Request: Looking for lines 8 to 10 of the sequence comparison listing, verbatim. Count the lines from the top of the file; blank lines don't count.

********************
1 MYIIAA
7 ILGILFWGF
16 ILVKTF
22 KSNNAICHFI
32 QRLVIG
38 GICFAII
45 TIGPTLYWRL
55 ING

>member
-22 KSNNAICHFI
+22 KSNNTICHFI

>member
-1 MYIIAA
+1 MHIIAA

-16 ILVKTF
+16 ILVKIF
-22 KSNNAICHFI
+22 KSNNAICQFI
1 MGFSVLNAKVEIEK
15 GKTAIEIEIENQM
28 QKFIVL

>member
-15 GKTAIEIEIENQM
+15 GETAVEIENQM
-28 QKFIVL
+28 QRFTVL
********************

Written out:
55 ING

>member
-22 KSNNAICHFI